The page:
As covered above in the Navy summary, Army finished 7-1-1, tying 9-0-1 Navy in their finale. I have them ranked #4 for 1926.

Upset of the Year

1926 Notre Dame-Carnegie football game

After a 21-0 win over Drake, Notre Dame headed East to Pittsburgh for a date with Carnegie. Knute Rockne, however, headed West to Chicago for the Army-Navy game, ostensibly because Navy had just been put on Notre Dame's 1927 schedule (for the first time ever), and he wanted to scout them. But he also just couldn't miss the football event of the year. Unfortunately, while he was enjoying one of the greatest games played before WWII, his team was getting crushed 19-0 by Carnegie. In his season summary for the New York Times, Charles Crawley wrote, "This setback of a team regarded as invincible will go down in football history as one of the most inexplicable and costliest defeats in the fifty years' history of the game." ESPN has ranked it the 4th biggest upset of all time.

Carnegie coach Walter Steffen was a Chicago judge who commuted to Pittsburgh to coach the team for 18 years. He had played for Chicago's strong 1908 MNC contender, and was a 2-time consensus AA quarterback there and a Hall of Famer. Carnegie 1926 featured a pair of Hall of Famers, quarterback Howard Harpster and tackle Lloyd Yoder. Carnegie had beaten 6-4 West Virginia 20-0 and 5-2-2 Pittsburgh 14-0, but they had lost 17-6 to 7-1-1 Washington & Jefferson and 6-0 at 8-1 New York University, so they were coming into the game at 6-2. 8-0 Notre Dame had beaten them the previous 4 seasons by an aggregate score of 111-19, and they were a 5-1 favorite to win this game.

45,000 attended. Notre Dame's 2nd-string "shock troops," as usual, started and played through the opening quarter, and they actually had a better showing in this game than the 1st string unit. Carnegie did march to the Notre Dame 19, but they were stopped there. Usually when Notre Dame's regulars came in, the roof caved in on their opponents, but this time Carnegie came crashing down on them with a backfield that played like All Americans. Quarterback Howard Harpster threw a long pass to halfback Bill Donohoe that carried to the Notre Dame 18, fullback C. J. Letzelter plunged into the line for 5, and Donohoe carried it in from there. Notre Dame's next punt was blocked at their own 12, setting up another touchdown. Donohoe threw a pass, and Letzelter barreled into the line twice for the score, and it was 13-0.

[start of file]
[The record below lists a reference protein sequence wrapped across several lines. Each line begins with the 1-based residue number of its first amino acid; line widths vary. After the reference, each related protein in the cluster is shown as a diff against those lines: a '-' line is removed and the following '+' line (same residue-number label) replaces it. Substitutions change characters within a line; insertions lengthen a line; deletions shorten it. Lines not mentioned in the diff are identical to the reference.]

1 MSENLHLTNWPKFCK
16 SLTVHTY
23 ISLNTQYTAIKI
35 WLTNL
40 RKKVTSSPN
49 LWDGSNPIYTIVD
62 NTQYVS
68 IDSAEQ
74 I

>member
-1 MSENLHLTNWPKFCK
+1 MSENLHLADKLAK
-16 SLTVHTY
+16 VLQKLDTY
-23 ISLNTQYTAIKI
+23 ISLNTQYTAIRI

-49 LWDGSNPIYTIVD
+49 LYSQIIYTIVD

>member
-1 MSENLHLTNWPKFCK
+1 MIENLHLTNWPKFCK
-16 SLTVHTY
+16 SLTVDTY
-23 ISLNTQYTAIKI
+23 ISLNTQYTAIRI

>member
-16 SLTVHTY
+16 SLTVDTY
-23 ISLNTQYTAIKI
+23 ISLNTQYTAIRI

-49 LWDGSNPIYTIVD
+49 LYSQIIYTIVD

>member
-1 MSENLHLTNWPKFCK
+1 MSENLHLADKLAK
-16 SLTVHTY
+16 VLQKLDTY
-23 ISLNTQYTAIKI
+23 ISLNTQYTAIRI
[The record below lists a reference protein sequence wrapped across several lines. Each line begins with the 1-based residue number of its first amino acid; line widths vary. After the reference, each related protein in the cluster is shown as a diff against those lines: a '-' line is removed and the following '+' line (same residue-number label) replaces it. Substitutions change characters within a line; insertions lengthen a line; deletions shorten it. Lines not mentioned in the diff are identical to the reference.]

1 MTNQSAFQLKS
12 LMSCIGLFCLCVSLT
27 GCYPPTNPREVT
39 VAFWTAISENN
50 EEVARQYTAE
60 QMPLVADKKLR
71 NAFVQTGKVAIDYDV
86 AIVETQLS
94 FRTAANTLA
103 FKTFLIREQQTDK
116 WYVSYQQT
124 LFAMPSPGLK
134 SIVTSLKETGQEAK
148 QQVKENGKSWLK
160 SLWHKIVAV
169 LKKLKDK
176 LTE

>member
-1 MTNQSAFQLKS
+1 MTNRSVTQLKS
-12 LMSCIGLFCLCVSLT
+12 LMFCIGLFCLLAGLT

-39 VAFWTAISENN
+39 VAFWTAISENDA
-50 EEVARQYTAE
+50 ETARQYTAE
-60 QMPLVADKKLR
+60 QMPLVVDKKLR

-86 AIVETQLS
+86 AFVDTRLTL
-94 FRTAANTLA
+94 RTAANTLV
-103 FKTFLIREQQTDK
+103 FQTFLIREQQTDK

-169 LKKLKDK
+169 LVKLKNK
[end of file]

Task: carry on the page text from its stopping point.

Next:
Notre Dame turnovers set up 2 long Harpster drop-kick field goals in the 2nd half, from 42 and 34 yards out, and that made the 19-0 final score. Notre Dame drove to within a yard of the Carnegie end zone in the 4th quarter, but 4 runs into the line were halted, keeping them off the scoreboard. A final Harpster field goal try was blocked, and that was that. Carnegie thoroughly outplayed Notre Dame, gaining 11 first downs to 6. Donohoe was the offensive star, Letzelter had a great day plunging into the line, and Harpster vastly outpunted his Notre Dame counterparts.